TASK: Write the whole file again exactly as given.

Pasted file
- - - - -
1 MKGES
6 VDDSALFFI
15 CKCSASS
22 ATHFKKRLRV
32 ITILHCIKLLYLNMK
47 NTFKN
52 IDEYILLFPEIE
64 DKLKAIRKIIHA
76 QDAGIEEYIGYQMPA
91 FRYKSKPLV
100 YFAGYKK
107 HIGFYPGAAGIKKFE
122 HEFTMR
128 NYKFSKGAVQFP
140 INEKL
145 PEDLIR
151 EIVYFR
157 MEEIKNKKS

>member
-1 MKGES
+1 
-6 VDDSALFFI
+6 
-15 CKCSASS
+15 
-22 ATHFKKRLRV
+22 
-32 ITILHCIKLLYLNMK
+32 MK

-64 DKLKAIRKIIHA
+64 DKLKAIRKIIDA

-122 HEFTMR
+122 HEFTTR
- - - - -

1 MKGES
6 VDDSALFFI
15 CKCSASS
22 ATHFKKRLRV
32 ITILHCIKLLYLNMK
47 NTFKN
52 IDEYILLFPEIE
64 DKLKAIRKIIHA
76 QDAGIEEYIGYQMPA
91 FRYKSKPLV
100 YFAGYKK
107 HIGFYPGAAGIKKFE
122 HEFTMR
128 NYKFSKGAVQFP
140 INEKL
145 PEDLIR
151 EIVYFR
157 MEEIKNKKS

>member
-1 MKGES
+1 
-6 VDDSALFFI
+6 
-15 CKCSASS
+15 
-22 ATHFKKRLRV
+22 
-32 ITILHCIKLLYLNMK
+32 MK

-64 DKLKAIRKIIHA
+64 DKLKAIRKIIDA

-122 HEFTMR
+122 HEFTTR